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Organizational Behavior Theories

Organizational behavior is the study of human beings within an organization, such as a business. Most organizational behavior theories are divided into three levels: micro, meso, and macro. Micro-level refers to individuals within organizations. Organizational Behavior TheoriesMeso-level refers to work groups. Macro-level refers to how those organizations behave.

American business executive Chester Barnard (1886-1961) was the first to point out that individuals behave differently when they are within an organization than when they are separate from it. However, since the dawn of the Industrial Revolution, there had been theorists who looked at efficiency with an organization.

One of the earliest organizational behavior theories was Scientific Management, created by Frederick Taylor. Taylorism, as it is also known, attempted to use the scientific method to determine the objectives of the organization, define performance standards, assign workers to specialties and perfect optimum performance.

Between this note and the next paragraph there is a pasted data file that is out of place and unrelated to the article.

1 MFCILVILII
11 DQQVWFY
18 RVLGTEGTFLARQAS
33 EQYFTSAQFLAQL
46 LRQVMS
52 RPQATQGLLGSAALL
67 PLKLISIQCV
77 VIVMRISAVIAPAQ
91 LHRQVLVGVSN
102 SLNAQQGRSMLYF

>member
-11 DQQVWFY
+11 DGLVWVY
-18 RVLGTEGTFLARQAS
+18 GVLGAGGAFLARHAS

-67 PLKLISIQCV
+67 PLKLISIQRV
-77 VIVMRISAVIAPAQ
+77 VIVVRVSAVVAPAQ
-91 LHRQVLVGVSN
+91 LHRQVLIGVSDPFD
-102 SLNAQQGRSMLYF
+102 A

Max Weber developed the bureaucracy organizational behavior theory, which stressed that any organization should have as little bureaucracy as possible, yet still run efficiently. Many of these classical organizational behavior theories have been replaced with more employee-based theories, stressing the idea that happy employees are the most productive.

Related Research Paper Topics

Taylorism is a scientific management theory pioneered by Frederick Winslow Taylor, an efficiency expert, in the 1880s.

Organizational Communication - The fundamental purpose of Organizational Communication is to enable and energize employees to carry out the organizations strategic intent.

Organizational Behavior Forces Research Papers look at the internal and external forces that shape the way an organization is developed.